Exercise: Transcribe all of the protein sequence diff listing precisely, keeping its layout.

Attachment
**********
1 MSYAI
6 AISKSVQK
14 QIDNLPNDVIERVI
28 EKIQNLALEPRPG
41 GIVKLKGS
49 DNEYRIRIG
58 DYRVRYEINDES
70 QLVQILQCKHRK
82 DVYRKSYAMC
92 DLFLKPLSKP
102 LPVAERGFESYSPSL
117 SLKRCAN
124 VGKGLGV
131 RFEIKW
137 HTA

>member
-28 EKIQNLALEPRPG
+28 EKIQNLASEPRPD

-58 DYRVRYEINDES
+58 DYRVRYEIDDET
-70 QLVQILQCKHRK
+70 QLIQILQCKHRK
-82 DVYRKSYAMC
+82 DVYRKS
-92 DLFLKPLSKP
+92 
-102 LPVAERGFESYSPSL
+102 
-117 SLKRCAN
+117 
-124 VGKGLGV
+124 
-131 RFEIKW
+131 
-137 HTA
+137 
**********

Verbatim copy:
1 MSYAI
6 AISKSVQK
14 QIDNLPNDVIERVI
28 EKIQNLALEPRPG
41 GIVKLKGS
49 DNEYRIRIG
58 DYRVRYEINDES
70 QLVQILQCKHRK
82 DVYRKSYAMC
92 DLFLKPLSKP
102 LPVAERGFESYSPSL
117 SLKRCAN
124 VGKGLGV
131 RFEIKW
137 HTA

>member
-28 EKIQNLALEPRPG
+28 EKIQNLASEPRPD

-58 DYRVRYEINDES
+58 DYRVRYEIDDET
-70 QLVQILQCKHRK
+70 QLIQILQCKHRK
-82 DVYRKSYAMC
+82 DVYRKS
-92 DLFLKPLSKP
+92 
-102 LPVAERGFESYSPSL
+102 
-117 SLKRCAN
+117 
-124 VGKGLGV
+124 
-131 RFEIKW
+131 
-137 HTA
+137 